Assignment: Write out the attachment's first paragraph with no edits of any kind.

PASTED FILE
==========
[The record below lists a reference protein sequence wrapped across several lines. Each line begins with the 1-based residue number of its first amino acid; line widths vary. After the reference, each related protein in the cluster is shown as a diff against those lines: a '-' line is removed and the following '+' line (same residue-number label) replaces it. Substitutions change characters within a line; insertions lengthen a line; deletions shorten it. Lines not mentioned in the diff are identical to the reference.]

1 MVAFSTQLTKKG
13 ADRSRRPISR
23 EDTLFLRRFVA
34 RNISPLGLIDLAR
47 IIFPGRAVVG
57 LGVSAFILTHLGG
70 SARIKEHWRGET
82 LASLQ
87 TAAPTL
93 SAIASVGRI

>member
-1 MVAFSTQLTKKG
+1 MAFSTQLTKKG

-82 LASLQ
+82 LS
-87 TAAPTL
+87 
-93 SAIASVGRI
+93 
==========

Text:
[The record below lists a reference protein sequence wrapped across several lines. Each line begins with the 1-based residue number of its first amino acid; line widths vary. After the reference, each related protein in the cluster is shown as a diff against those lines: a '-' line is removed and the following '+' line (same residue-number label) replaces it. Substitutions change characters within a line; insertions lengthen a line; deletions shorten it. Lines not mentioned in the diff are identical to the reference.]